Last month, the Education Department released its annual report on federal student loans in default showing results that makes everything look A-OK!. This is the Three-Year Cohort Default Rate and on the face of it, the news is very good. The rate for students going into default on their federal loans in 2011 is 13.7 percent. That’s a drop from 14.7 percent for 2010. Any drop is good and a full percentage point might even be an indicator of an improving economy. Unfortunately, that is not the actual, total percentage of students who were unable to repay their loans in 2011.
The cohort rate in the report is an accounting tool that actually measures schools with former students that default at an exceptionally high percentage within two years after they have begun making loan payments. The criteria is over 30 percent of former students for a three year period or over 40 percent in one year. Schools that meet this criteria can be sanctioned by the Education Department. This means that access to federal student aid programs can be blocked for one or more years.
Skewed results from Income Based Payments
The cohort rate has also been advertised in the last few years as an indication of financial stress with the idea that payments are just too high and should be lowered. Like the one percent drop, this also isn’t entirely accurate. Federal student loan programs offer a wide variety of repayment options such as Income Based and Income Contingent options in order to avoid default. This prevents a total loss of revenue and students (and their co-signers) do not see their credit scores go down.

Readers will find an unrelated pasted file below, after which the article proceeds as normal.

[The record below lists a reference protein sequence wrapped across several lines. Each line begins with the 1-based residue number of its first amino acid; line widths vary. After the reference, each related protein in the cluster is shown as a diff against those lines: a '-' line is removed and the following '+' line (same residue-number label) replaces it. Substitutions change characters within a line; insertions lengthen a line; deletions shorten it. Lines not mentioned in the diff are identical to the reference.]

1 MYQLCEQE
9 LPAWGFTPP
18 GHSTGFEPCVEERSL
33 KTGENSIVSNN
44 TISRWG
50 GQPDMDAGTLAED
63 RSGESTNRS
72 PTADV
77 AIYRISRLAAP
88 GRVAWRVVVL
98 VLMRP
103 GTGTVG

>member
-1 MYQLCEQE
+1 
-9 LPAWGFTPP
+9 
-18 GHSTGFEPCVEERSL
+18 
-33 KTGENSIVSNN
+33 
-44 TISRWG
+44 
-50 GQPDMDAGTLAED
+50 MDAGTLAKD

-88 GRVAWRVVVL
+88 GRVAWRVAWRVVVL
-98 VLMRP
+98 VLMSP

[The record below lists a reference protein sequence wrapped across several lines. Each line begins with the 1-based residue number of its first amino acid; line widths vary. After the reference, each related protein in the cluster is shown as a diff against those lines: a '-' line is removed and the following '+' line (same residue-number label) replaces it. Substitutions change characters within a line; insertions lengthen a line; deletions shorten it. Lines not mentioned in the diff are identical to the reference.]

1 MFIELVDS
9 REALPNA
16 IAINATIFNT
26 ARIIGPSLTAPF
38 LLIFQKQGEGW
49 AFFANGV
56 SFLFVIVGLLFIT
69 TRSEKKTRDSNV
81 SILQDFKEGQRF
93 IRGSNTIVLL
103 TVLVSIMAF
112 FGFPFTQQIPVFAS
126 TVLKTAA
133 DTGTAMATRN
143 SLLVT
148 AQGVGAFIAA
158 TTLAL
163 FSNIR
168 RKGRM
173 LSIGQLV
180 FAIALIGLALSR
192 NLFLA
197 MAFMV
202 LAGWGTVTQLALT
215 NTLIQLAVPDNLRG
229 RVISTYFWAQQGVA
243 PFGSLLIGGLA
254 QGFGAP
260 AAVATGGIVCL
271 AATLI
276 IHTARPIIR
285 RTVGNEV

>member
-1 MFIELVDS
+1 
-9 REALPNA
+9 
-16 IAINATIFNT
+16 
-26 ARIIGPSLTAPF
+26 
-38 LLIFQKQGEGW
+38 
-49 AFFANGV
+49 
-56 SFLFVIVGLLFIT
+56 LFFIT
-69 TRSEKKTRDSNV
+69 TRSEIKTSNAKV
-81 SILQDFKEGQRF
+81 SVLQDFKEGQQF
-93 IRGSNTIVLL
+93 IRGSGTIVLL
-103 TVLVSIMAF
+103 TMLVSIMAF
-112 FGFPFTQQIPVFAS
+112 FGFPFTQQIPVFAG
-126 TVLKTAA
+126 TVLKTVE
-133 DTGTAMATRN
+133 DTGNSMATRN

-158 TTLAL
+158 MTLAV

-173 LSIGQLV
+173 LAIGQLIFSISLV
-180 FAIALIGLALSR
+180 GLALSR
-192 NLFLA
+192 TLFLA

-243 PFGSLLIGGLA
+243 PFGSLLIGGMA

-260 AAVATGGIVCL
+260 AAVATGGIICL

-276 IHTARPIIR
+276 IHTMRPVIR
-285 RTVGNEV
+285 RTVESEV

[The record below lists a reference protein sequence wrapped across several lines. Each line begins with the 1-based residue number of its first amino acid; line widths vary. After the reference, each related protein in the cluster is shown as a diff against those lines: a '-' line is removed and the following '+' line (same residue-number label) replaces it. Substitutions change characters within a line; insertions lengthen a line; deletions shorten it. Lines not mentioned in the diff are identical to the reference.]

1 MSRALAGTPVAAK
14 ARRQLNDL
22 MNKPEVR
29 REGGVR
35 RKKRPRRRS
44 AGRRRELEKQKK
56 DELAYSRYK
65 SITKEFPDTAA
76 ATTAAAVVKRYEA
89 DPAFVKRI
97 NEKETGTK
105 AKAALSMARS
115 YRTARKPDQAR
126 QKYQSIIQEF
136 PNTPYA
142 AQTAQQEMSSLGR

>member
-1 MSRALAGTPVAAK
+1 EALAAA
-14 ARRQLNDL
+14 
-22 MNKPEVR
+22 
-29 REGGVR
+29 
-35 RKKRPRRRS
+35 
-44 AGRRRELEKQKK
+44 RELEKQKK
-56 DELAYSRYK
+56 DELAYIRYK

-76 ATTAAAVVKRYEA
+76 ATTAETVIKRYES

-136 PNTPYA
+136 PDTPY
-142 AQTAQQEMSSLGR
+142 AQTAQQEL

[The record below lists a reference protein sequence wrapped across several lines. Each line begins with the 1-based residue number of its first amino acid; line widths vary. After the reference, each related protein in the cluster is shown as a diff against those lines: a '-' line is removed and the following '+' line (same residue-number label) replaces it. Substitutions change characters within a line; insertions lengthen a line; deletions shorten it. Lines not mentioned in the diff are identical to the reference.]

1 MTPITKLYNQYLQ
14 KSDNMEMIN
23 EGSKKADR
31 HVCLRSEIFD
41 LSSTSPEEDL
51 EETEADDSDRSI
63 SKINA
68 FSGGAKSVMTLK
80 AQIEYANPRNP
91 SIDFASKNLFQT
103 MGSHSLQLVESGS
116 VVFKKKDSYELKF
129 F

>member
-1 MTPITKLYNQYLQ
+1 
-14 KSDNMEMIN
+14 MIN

This does not mean that the Federal student loan program is in good shape though. Thanks to better instruction on their student loans from colleges and the Education Department, enrollment in these programs, as well as the new Pay-As-You-Earn option has increased from 10 to 12 percent this year. No one wants anybody to default on their loans, but even the Department’s own estimates are that about 25 percent of borrowers in some of these plans can fully meet the requirements of them and still never even pay off the principal of the loan, and qualify for student loan forgiveness.
More Skewed Results From Fuzzy Math
Unfortunately, recent actions taken by the Education Department are only going to obscure those numbers further, leading to skepticism by many. Until a few weeks ago, the cohort rate was applied against any student who defaulted on any loan, even if that student has multiple loans. Makes sense and is very fair. Now, it was decided to not include borrowers who defaulted on only one loan while keeping the others in good standing. This does nothing to reduce the numbers of students defaulting, but it will help colleges that were facing having their access to federal student aid blocked. In fact, these changes were applied to the latest numbers that have been used in this article. Despite that, twenty-one schools still did not clear the lowered bar and may face being cut-off from federal funding.
The whole point of the tougher rules in the 2008 reauthorization of the Higher Education Act was to put force schools to improve services to students and give them the chance to control how they did it; lower tuition, improved job placement services, no options were taken off the table. In the end, the Education Department has apparently decided to side with the colleges rather than with the students. It’s great that students have the various repayment options to avoid default. However, the number of students using these programs has grown and so far, the colleges themselves have not been held to any standards to bring down costs or improve what they offer. This is what has to be done to really lower student default rates and not just manipulate the numbers to keep federal aid flowing.